The nature of flows has become more cyclically oriented. In May, four cyclical sectors (Consumer Discretionary, Industrials, Financials and Materials) saw positive trend reversals, switching from net outflows to inflows. This reversal largely carried into June, with Materials the only sector of the four to see outflows. Energy—another cyclical sector—also saw inflows in June.
Based on this apparent rotation, investors may be hopeful that a recovery will be more imminent with states and countries beginning to reopen, even as some actions are curtailed due to rising COVID-19 cases. Furthering this notion of a “reopening trade,” we saw historically defensive sectors—areas that held up well amid rising volatility, and are still outperforming the market year-to-date—post large redemptions in June, including Consumer Staples and Health Care.
Technology has been the one constant, registering inflows in twelve consecutive months – its second longest stretch on record (13 is the record). While not the record for consecutive months, it is a record, however, in terms of flow totals ($+14 billion) for Technology funds over any twelve month period ever. A sign of investors seeking out growth in an environment where growth is likely to remain challenged.
Fixed income ETF flows: Record inflows continue
Since the onset of the COVID-19 pandemic, fixed income ETFs have set records left and right. In March, bond ETFs set a record in terms of trading volume, trading more than $50 billion in a single day. The segment also set a record in terms of monthly outflows, witnessing $20 billion in redemptions. In April, following sizeable stimulus measures to support underlying liquidity in the capital markets, risk appetite returned and bond ETFs saw a near-record inflow of $22 billion, led by credit funds. The credit rally extended into May and bond ETF flows hit a new record of $28 billion.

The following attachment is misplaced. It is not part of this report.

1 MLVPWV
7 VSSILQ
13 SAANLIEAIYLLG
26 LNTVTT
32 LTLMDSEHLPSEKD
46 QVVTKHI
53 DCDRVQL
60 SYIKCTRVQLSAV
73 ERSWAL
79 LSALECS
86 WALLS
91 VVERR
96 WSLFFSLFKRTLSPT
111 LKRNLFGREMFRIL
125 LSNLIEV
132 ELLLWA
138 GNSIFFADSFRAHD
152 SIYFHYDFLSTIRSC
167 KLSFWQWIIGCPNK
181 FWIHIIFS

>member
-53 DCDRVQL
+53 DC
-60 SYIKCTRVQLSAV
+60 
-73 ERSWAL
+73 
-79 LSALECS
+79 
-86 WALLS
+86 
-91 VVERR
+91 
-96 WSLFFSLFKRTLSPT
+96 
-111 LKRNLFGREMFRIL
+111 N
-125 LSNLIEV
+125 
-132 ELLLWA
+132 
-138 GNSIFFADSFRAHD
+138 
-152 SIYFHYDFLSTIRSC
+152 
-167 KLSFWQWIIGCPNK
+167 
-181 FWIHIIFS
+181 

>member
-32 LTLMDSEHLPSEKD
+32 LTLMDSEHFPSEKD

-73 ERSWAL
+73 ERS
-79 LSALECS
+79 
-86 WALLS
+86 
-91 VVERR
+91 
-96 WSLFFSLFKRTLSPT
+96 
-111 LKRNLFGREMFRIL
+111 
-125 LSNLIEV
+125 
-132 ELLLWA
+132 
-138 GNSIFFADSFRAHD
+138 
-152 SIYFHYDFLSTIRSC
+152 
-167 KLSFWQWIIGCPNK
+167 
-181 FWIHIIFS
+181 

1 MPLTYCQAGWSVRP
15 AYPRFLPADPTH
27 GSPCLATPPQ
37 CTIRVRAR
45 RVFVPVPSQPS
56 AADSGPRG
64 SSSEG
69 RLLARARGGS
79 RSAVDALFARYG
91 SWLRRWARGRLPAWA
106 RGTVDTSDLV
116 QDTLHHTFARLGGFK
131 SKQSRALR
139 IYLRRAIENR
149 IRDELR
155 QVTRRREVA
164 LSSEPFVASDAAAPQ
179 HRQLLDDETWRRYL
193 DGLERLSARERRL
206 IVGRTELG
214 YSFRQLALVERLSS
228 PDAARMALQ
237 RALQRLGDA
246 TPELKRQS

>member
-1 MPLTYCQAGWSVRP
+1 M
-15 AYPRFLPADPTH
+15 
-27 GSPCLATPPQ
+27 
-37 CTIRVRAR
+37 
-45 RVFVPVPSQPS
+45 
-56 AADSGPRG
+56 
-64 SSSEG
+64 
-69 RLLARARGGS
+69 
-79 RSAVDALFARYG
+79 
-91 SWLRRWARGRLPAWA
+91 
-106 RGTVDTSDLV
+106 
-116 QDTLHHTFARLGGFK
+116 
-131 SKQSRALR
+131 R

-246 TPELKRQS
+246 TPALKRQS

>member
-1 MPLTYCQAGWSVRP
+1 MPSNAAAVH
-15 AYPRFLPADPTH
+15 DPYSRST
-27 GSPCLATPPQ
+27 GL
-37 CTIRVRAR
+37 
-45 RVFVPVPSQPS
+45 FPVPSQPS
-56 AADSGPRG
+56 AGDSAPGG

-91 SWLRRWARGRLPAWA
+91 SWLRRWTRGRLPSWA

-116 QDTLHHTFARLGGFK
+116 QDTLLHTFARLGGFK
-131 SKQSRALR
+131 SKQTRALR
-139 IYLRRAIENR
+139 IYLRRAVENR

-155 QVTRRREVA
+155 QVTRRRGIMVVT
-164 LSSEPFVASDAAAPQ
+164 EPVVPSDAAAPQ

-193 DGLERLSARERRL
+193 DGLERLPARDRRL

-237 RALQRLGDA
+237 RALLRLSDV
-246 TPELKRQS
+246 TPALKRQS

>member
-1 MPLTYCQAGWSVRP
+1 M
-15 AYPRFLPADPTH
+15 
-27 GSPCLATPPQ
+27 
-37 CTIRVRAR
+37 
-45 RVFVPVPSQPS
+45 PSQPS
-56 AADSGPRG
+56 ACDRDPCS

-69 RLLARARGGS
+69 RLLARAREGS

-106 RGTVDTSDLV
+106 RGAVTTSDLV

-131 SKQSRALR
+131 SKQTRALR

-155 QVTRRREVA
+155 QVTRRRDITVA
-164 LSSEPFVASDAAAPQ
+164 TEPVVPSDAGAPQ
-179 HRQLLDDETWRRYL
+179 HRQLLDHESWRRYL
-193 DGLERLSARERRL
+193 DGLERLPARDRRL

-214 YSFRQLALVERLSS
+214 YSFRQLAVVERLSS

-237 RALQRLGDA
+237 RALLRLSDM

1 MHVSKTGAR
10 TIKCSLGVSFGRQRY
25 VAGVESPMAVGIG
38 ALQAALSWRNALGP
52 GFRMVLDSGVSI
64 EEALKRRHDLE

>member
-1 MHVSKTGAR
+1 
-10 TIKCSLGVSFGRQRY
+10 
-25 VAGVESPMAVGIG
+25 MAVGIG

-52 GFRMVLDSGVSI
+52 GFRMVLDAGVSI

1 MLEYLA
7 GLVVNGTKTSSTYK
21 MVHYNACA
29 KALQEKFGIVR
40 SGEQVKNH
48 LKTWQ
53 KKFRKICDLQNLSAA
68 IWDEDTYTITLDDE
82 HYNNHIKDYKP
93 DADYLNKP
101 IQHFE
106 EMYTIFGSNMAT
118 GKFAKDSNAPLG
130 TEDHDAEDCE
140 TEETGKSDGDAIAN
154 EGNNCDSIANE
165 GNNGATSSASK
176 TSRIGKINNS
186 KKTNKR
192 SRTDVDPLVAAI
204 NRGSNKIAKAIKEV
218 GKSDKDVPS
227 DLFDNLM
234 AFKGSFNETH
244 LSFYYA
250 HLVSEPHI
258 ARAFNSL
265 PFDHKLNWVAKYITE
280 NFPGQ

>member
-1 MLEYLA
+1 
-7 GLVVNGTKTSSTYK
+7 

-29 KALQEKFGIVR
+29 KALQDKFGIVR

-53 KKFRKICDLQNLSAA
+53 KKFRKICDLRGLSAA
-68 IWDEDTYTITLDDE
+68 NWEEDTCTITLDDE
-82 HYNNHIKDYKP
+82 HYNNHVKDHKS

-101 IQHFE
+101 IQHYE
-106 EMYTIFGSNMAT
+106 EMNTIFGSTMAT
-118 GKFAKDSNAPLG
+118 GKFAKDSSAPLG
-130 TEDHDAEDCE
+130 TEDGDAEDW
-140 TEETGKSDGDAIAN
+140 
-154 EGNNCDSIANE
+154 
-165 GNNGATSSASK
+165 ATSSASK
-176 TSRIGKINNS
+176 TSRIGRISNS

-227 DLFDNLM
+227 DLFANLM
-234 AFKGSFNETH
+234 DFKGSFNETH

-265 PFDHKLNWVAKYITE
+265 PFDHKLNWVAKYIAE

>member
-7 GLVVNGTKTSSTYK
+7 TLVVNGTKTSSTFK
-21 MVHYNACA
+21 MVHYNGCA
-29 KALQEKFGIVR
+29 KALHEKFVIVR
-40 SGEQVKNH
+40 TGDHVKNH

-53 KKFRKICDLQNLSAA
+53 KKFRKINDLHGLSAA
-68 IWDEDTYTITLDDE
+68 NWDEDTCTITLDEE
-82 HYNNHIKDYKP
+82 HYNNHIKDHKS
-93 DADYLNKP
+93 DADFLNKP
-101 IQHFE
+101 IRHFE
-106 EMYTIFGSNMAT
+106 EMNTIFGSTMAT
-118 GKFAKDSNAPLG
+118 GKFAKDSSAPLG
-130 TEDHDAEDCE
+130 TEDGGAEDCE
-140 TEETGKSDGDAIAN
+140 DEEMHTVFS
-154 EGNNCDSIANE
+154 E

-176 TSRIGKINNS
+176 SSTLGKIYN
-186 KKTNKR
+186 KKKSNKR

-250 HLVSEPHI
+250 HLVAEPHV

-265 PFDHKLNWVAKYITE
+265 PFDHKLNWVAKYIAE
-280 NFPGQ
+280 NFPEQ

The June inflows, however, outdid them all. As shown below, flows last month totaled more than $35 billion. The new record is 388% above the five-year average flow figure ($9 billion) and more than 291% above the 12-month average figure ($12 billion). Year-to-date flows into fixed income ETFs are close to $100 billion. In fact, if the year ended today, 2020 flows would be the third highest ever, even after including March’s record $20 billion of outflows. The year-to-date totals are also 63% of last year’s record $155 billion inflow. If this pace continues, the yearly record for flows could also be broken. Overall, the resurgence of inflows indicates confidence in the fixed income ETF vehicle, speaking to its flexibility in providing market exposures that allow investors to tailor portfolios in a liquid, transparent and cost-effective manner.